11. Suppose

that Lisa had decided on a 5% significance level. Does she conclude that she

has post-birdie syndrome?

a.

Yes, because she scores lower after a birdie.

b.

Impossible to tell, because we do not have the

Z-statistic.

c.

Yes, because her p-value is less than 5%

d.

No, because her p-value is less than5%

e.

No, because her p-value is less than the 5%

critical value of 1.96.

12. Suppose

that we divided her scores into groups of five, if we plotted the frequency

distribution of number of scores in each group of five that were above par, we

would plot a

a.

Binomial distribution

b.

Geometric distribution

c.

Student’s t-distribution

d.

Normal distribution

e.

Chi square distribution

Height is measured in inches, BMI is body Mass index (weight in kilograms

divided by height in meters squared). Wonderlic is the score on an intelligence

test, 40 yard dash is measured in seconds and Division I-AA dummy answers the

question, “ was your college in division I-AA? (1 for yes and 0 for a no)

13. What

is the dependent variable?

a.

Constant

b.

Draft position

c.

Division I-AA dummy

d.

Height

14. Is

the coefficient on Height statistically different from zero at the 5%

significance level?

a.

Yes, because the coefficient is more than1.96%

times as large as the standard error in absolute value.

b.

Yes, because the p-value is smaller than the coefficient.

c.

No, because its standard error is very large in

absolute value (higher than any other standard error.

d.

Yes, because neither the coefficient nor the

standard error equals zero.

e.

No, because the standard error is negative.

15. What

is the t0statistic for testing whether the coefficient on Height is different

from zero?

a.

(-19.55)*(-4.24)

b.

-19.55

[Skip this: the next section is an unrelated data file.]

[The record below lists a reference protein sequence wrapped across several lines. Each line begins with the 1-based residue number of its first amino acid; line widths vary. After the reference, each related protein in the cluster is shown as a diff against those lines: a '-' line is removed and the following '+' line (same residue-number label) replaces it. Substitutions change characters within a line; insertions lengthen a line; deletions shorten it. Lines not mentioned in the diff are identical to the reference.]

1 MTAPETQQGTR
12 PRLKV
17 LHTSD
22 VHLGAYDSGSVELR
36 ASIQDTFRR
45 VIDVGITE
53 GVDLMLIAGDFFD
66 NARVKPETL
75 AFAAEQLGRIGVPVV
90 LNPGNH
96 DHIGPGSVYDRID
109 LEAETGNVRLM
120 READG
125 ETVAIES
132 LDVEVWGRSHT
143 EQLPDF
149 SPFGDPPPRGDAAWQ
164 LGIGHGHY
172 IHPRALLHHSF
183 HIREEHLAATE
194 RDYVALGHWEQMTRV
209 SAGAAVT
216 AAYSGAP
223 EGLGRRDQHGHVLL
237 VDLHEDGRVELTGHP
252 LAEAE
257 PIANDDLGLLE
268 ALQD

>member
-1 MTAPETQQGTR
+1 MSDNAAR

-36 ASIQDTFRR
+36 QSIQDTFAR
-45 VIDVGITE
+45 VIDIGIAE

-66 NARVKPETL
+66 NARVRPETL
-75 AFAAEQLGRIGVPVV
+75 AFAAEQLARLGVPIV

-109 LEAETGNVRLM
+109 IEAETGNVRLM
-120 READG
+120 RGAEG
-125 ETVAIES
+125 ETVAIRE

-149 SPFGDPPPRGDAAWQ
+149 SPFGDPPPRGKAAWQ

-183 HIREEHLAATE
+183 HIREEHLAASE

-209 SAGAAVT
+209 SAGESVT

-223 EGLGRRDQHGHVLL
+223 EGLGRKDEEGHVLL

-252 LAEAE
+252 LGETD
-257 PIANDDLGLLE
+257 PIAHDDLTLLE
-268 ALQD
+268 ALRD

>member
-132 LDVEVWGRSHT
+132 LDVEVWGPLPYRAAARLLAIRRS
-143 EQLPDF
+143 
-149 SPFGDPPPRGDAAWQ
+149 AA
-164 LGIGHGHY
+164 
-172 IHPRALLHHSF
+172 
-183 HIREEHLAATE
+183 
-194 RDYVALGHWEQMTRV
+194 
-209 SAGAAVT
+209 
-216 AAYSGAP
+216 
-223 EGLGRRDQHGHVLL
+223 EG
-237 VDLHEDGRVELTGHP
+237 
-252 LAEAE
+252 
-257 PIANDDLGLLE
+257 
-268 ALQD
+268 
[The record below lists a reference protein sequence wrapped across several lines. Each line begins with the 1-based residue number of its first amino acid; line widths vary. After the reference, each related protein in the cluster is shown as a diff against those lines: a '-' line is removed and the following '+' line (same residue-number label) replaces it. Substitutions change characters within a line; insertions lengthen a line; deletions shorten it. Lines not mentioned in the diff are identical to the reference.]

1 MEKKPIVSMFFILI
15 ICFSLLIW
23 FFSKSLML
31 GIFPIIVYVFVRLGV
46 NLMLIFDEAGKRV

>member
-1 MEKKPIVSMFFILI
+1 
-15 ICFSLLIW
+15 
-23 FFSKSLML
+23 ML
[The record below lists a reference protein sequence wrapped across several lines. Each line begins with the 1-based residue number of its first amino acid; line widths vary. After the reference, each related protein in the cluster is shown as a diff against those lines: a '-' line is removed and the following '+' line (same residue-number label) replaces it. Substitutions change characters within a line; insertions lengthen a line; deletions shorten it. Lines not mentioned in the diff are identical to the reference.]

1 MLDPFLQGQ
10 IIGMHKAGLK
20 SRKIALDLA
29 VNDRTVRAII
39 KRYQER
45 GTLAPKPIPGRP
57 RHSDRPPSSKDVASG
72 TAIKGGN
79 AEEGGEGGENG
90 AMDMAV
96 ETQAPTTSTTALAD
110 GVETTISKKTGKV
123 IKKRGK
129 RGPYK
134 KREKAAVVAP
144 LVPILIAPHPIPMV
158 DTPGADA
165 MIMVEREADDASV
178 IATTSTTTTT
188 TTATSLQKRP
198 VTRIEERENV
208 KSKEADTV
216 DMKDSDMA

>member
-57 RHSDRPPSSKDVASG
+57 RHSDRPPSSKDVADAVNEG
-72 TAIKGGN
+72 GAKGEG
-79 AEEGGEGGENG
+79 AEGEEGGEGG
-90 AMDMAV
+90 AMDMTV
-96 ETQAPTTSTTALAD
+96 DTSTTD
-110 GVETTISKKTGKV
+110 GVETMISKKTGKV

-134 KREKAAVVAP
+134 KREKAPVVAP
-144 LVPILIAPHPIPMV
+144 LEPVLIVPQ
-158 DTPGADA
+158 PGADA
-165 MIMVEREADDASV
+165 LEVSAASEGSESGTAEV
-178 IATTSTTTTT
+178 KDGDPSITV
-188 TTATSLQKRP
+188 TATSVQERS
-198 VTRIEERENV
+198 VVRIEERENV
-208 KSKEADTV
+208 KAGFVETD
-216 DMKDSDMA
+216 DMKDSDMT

c.

(-19.55)/(-4.24)

d.

(-19.55)/(-4.24)

e.

-4.24

16. After

controlling for all other independent variables in the regression, what is the

effect of Height on draft position?

a.

A one inch increase in height leads to an

increase in draft position ( Later in the draft) of 19.55 spots.

b.

A one inch increase in height leads to a

decrease in draft position ( earlier in the draft) of 19.55 spots.

c.

A one inch increase in height leads to an

increase in draft position ( later in the draft) of 4.24 spots.

d.

A one inch increase in height leads to a

decrease in draft position ( earlier in the draft) of 4.25 spots.

e.

There is no statistical relationship between

height and draft position at the 5% significance level.

17. Consider

two divisions I-AA quarterbacks with the same height, BMI, and Wonderlic score.

One has a 40 yard dash of 4.5 seconds, while the other has a 40 yard dash of

5.5 seconds. The model predicts that the FASTER quarterback with roughly

a.

129 positions earlier.

b.

129 positions later.

c.

3 positions earlier.

d.

3 positions later

e.

There is no statistical relationship between 40

yard dash and draft position at the 5% significance level.

18. The

95% confidence interval for the estimate of the effect on draft position of

playing at a Division I-AA college is about

a.

0 to 55.96

b.

49.47 to 62.45

c.

52.65 to 59.27

d.

16.91 to 185.23

e.

3.31 to 55.96

In a recent paper “Catching a Draft: on the process of selecting

quarterbacks in the NFL draft, “ Berri and Simmons try to explain the draft

position of quarterbacks, which is a number from1 (1st pick in the 1

st round) ro250 (last pick in the last round). They present the following

regression table.

Variable I

Constant 4963.03

3.04

Height -19.55

-4.24

BMI -272.67

-2.42

BMI squared 4.68

2.33

Wonderlic -1.94

-1.82

40 yard dash 128.81

3.16

Division I-AA dummy 55.96

3.31

19. After

controlling for height, Wonderlic score, 40 yard dash time, and Division I-AA

status, does the model predict that players with higher BMI will always be

drafter later than players with lower BMI?

a.

true

b.

false